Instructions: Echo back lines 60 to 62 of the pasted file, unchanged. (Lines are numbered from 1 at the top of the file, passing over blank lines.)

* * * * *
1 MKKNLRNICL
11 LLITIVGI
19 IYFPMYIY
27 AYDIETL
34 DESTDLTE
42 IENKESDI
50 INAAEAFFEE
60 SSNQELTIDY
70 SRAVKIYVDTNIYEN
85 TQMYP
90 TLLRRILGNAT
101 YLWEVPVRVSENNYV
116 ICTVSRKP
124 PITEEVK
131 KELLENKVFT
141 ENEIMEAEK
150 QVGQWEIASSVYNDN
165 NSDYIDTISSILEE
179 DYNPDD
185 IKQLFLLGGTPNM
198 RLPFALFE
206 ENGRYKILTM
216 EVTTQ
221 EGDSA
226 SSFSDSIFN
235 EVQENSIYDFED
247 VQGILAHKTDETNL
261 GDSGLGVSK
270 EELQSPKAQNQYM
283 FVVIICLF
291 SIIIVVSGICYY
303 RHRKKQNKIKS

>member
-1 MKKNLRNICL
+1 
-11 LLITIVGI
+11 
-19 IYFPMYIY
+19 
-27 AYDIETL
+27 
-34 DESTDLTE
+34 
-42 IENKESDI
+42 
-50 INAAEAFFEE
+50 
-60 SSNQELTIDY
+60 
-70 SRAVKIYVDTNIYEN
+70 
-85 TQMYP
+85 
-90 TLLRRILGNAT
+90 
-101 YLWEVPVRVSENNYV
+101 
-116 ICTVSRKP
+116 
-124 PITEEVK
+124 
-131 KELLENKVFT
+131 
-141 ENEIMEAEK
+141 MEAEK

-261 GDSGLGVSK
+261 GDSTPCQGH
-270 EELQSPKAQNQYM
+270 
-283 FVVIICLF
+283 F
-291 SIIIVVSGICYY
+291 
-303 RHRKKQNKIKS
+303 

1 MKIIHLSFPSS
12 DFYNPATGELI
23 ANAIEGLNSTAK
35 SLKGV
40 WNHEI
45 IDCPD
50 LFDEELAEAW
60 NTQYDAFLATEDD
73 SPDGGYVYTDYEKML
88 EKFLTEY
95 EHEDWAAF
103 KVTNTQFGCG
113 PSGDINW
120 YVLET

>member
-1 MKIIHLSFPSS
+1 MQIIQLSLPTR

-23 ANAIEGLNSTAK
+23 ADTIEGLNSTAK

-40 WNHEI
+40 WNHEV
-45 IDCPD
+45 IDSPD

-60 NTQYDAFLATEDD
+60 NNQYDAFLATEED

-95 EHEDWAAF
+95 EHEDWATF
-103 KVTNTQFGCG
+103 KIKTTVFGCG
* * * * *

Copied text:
-124 PITEEVK
+124 
-131 KELLENKVFT